Collecting 3D Data by 3D Scanning
A 3D scanner is a device that can be hand-held or stationary. It analyzes a physical object, building, or environment to collect data about its shape. The collected data, called a point cloud, can then be used to construct digital 3D models.
There are many different 3D scanning technologies, each having specific limitations, advantages and costs. There are contact scanners and non-contact scanners. Here at CAD / CAM Services, we use portable non-contact scanners that enable us to scan nearly any object no matter how large, how small or how fragile.
We have experience collecting 3D data for many different applications, from the gaming industry to industrial design, reverse engineering and prototyping. 3D scanners are useful for a wide variety of applications.
Laser scanning is an effective, non-contact way to collect 3D data. Using a hand-held laser scanner, we pass a laser line over the surface of an object in order to record three-dimensional information. The surface data is captured by a camera sensor mounted in the laser scanner which records accurate dense 3D points in space, allowing for very accurate data without ever touching the object.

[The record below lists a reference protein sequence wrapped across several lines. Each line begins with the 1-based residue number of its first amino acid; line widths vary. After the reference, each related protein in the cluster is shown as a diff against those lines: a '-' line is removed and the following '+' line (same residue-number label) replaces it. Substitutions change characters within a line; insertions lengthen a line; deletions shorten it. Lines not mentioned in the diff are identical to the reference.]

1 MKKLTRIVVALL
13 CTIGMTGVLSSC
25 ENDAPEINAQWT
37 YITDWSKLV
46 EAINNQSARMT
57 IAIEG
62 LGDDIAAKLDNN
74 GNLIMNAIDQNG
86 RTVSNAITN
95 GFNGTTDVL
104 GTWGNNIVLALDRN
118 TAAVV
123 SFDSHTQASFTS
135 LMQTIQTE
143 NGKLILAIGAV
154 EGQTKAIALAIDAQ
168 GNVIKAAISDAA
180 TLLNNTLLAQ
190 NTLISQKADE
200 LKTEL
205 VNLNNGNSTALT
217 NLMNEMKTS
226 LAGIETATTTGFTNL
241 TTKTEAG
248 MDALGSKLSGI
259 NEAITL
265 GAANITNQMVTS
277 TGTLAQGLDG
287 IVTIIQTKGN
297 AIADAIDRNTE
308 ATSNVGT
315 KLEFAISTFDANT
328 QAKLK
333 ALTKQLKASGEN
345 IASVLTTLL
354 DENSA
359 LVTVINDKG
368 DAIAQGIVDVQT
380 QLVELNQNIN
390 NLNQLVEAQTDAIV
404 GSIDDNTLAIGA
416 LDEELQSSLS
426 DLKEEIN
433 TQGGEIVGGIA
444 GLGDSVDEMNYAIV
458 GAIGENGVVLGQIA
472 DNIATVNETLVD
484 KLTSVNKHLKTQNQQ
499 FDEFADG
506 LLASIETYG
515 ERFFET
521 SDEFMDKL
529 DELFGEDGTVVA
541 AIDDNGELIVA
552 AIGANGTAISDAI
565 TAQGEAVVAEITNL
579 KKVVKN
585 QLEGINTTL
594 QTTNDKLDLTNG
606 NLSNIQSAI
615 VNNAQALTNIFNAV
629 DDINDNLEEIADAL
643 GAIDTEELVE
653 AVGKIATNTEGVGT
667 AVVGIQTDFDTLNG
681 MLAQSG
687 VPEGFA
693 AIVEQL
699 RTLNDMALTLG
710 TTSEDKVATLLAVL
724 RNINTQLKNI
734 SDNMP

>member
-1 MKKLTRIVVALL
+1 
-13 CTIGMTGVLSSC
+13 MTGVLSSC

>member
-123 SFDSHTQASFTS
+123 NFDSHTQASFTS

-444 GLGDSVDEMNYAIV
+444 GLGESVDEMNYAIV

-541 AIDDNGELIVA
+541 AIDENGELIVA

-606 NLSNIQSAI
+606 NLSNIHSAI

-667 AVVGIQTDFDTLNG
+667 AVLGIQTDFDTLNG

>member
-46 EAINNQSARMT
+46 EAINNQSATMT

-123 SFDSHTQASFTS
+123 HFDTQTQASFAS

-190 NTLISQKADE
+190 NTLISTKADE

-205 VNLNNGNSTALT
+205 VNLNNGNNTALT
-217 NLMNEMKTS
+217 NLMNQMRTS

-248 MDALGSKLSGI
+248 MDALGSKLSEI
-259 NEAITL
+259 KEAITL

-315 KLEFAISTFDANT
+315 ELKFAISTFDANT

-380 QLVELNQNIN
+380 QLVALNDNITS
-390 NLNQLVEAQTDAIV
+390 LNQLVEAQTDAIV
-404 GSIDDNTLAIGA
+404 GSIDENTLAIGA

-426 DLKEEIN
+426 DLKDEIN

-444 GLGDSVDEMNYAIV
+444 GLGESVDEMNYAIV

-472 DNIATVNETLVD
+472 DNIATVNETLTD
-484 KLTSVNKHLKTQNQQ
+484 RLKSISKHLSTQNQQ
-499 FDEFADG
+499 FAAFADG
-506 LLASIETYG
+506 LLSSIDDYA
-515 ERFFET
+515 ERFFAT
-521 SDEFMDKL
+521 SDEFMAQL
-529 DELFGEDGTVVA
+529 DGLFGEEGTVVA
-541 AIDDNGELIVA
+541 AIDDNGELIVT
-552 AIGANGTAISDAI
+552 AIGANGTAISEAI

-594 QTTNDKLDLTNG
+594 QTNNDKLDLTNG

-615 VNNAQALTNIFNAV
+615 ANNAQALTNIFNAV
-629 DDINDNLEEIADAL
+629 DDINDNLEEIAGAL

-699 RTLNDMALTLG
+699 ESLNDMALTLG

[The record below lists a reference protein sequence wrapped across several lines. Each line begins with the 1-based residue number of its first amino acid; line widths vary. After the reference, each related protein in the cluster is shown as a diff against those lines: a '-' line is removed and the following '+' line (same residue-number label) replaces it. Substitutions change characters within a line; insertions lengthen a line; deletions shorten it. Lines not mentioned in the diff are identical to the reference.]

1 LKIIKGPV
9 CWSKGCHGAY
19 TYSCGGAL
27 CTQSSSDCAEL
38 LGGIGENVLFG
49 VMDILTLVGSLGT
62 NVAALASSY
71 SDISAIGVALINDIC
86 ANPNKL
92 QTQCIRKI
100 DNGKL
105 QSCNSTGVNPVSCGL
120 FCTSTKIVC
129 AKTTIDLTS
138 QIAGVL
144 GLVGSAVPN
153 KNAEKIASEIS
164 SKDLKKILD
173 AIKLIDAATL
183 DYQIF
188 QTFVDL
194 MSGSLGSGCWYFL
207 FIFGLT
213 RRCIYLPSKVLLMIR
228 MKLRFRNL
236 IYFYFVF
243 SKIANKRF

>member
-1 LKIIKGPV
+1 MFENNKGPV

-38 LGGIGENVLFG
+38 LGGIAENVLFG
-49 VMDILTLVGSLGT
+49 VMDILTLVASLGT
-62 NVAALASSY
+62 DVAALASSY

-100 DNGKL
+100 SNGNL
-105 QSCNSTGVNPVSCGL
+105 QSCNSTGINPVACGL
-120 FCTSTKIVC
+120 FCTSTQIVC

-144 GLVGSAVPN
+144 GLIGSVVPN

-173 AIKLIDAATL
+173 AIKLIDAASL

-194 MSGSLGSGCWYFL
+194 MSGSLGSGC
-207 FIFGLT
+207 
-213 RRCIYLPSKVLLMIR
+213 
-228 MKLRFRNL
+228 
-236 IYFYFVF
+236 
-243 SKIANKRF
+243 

Laser scanning is a great option for people who need 3D data of an object but would prefer that the object not be touched, such as for documentation of important artifacts. This doesn’t mean that you can never laser scan a part with many geometric features or that you can’t digitize a plane (an entire plane can be digitized, believe us – we’ve done it!) or even a sculpture. These are just rules of thumb.
Other methods of collecting 3D data include white light scanning, CT scanning and photo image based systems. These technologies are being utilized more frequently in the field of 3D scanning and new applications are being discovered every day.
Accuracy in 3D Scanning
Because we want to collect the most accurate data possible, there are several things that we caution our customers about:
- Bright light sources in the area, including the sun, can cause inaccuracies in scanned data.
- Very reflective materials generally do not scan well.
- The scanned object must remain fixed during scanning
- If you need hard to reach/impossible to see internal data, you should consider CT scanning.